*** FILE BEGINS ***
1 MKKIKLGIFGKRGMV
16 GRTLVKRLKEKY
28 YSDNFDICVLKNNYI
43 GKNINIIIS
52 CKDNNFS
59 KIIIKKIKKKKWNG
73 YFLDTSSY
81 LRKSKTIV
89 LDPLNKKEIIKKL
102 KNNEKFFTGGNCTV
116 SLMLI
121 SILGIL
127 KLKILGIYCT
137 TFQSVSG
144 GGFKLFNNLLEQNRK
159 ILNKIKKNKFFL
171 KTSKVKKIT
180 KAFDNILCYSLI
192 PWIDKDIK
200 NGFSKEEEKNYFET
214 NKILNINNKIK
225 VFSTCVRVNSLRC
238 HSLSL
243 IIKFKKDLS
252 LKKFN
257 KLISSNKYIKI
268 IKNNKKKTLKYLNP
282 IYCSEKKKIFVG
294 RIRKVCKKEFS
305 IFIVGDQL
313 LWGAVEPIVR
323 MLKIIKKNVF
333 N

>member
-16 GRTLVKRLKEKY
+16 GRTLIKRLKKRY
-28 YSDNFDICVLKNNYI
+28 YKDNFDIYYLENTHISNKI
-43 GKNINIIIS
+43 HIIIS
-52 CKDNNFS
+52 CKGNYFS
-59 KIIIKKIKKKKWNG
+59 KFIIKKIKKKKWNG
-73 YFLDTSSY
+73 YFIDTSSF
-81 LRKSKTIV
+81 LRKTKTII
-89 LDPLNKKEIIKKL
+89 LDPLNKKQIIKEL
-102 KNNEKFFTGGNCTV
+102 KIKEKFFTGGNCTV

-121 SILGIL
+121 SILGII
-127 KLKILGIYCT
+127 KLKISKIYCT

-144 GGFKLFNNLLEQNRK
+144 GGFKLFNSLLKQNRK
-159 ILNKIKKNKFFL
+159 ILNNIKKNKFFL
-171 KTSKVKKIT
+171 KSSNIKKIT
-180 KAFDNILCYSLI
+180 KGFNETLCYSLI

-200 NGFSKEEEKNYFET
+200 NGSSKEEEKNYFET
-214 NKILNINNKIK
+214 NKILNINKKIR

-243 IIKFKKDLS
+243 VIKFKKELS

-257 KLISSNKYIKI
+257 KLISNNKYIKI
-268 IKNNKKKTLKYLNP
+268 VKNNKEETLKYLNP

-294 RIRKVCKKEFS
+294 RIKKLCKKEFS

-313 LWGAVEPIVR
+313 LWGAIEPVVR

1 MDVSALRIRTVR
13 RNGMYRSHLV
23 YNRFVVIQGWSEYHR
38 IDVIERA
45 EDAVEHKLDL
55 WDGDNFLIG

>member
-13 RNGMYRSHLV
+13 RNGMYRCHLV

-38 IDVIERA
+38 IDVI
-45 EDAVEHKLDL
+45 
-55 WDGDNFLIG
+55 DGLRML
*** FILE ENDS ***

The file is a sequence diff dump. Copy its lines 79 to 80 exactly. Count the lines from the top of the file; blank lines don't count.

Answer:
1 MDVSALRIRTVR
13 RNGMYRSHLV